Rating Corner | Guiding Jumpers Who Are Downsizing
The Rating Corner | Mar 15, 2024
Rating Corner | Guiding Jumpers Who Are Downsizing

Ron Bell

Downsizing a canopy is a significant step for jumpers, and it comes with increased risks and requires enhanced skills. USPA has developed a Downsizing Best Practices process to help USPA Safety and Training Advisors and Instructors guide jumpers in making informed, safe decisions when considering downsizing. Instructors should emphasize the importance of skill and competency over just the number of jumps or time in the sport. Skydivers often feel that being advised against downsizing is a critique of their ability. Instructors must focus on changing this narrative by highlighting the necessity of mastering one's current parachute before moving to a smaller size or changing their canopy planform.

Downsizing: Best Practices Form

The role of the USPA Downsizing Best Practices form is multifaceted, serving as a crucial tool in guiding and ensuring the safety of skydivers considering a transition to a smaller parachute. Its primary functions include:

  1| Self-Assessment and Planning: Initiates a self-assessment for the skydiver, considering factors like total jumps, experience with the current canopy and wing loading.

  2| Guided Decision Making: Helps in making informed decisions by outlining factors to consider before downsizing, such as completion of canopy courses.

  3| Skill Verification: Lists specific exercises for the skydiver to perform proficiently before considering downsizing.

  4| Professional Involvement: Facilitates structured interaction with instructors, drop zone operators or Safety and Training Advisors for assessing readiness.

  5| Safety and Risk Management: Ensures safety by requiring a thorough assessment and skill demonstration.

  6| Promoting Responsible Progression: Encourages a safety culture, emphasizing skill and proficiency over external pressures.

Psychology of Downsizing: Understanding the Skydiver's Mindset

A critical aspect of an instructor’s role in the downsizing process involves understanding and addressing the psychological factors at play. When skydivers express a desire to downsize, it often comes with a complex mix of ambition, peer influence and a quest for advancement in the sport. Instructors must recognize that a skydiver's request to downsize is not just a technical query; it is often intertwined with their self-image and aspirations as a canopy pilot.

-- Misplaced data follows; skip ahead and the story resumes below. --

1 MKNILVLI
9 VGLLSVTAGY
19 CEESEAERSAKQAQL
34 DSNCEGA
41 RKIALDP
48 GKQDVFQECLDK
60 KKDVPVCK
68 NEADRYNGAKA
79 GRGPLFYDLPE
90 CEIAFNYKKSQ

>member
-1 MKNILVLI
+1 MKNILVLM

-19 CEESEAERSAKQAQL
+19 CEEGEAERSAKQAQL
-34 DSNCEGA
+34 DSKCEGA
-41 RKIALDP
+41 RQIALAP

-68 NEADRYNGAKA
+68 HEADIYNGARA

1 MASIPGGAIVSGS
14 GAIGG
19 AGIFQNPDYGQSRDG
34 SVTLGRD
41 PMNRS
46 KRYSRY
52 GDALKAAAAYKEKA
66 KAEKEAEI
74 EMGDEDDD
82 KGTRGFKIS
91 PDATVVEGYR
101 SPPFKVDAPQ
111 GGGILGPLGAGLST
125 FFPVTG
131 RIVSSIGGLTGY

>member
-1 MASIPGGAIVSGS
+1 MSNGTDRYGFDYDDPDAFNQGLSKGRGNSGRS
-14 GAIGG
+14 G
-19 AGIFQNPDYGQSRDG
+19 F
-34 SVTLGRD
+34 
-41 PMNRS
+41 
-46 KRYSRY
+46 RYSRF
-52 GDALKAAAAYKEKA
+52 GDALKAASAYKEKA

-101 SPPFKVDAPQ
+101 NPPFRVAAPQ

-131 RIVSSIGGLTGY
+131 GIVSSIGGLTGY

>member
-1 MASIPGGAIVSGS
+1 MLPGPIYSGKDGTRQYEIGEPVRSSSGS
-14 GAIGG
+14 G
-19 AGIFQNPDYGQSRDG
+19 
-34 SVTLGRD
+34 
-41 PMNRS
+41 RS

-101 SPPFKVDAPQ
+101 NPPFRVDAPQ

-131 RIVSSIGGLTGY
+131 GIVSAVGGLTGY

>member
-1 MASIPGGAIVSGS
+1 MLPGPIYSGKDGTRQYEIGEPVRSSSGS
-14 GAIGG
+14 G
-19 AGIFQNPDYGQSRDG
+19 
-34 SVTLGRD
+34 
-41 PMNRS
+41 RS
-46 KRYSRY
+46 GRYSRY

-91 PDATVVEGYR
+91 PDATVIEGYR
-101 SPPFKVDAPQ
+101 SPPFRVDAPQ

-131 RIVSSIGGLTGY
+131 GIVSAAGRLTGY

It's common for skydivers to interpret hesitation or advice against immediate downsizing as a negative assessment of their skills. They might internalize this as a suggestion that they are not progressing adequately or that their abilities are underestimated. Instructors need to be keenly aware of these sentiments. They should approach such discussions with sensitivity, affirming the skydiver's accomplishments while emphasizing the importance of safety and skill mastery.

Instructors can address this by reshaping the conversation around downsizing. It's not just about whether a skydiver is ready for a smaller canopy; it's about ensuring they have the necessary control and precision under various conditions. This approach helps shift the focus from quantity of jumps to quality of skills.

Moreover, instructors should foster an environment where patience and gradual progression are celebrated as much as achieving milestones like downsizing. They should encourage skydivers to view mastery of their current canopy as a significant achievement and a crucial step toward safe and responsible downsizing.

By considering the psychology behind the desire to downsize, instructors can guide skydivers more effectively. This involves imparting technical skills and nurturing a mindset where safety and skill development are prioritized over the allure of flying a smaller, faster canopy. Ultimately, this approach helps build a skydiving culture where decisions are made based on competence and confidence rather than ego or external pressures.

Continuous Learning and Mastery: The Journey Beyond Downsizing

The path to downsizing in canopy piloting is not a destination but a journey of continuous learning and mastery. Instructors should emphasize the importance of continuous improvement, focusing on the mastery of each canopy. This approach ensures that canopy pilots develop a deep understanding of their equipment’s unique characteristics and flight dynamics.

Instructors must advocate a mindset where every jump is an opportunity to learn. Setting both short-term and long-term goals for downsizing and overall canopy proficiency must be encouraged. This culture of perpetual learning helps maintain a humble attitude, which is essential for safety and skill development in the sport.

The emphasis is also on decision-making and situational awareness, not just technical ability. Understanding varying weather conditions, managing airspace and being prepared for emergencies are integral parts of this journey. Instructors strive to create a community of well-rounded, safety-conscious skydivers, where mastery is a continuous pursuit beyond the milestone of downsizing.

The role of USPA instructors in guiding canopy pilots through downsizing is crucial. Using the Downsizing Best Practices Form , will help jumpers balance technical skill development with psychological understanding and the importance of continuous learning. Emphasizing safety and competency, instructors help skydivers navigate the complexities of downsizing, ensuring that this progression is as much about mental readiness as it is about physical skill. This approach cultivates a responsible and proficient skydiving community, where every step toward downsizing is taken with wisdom and care.

Ron Bell | D-26863
USPA Director of Safety and Training

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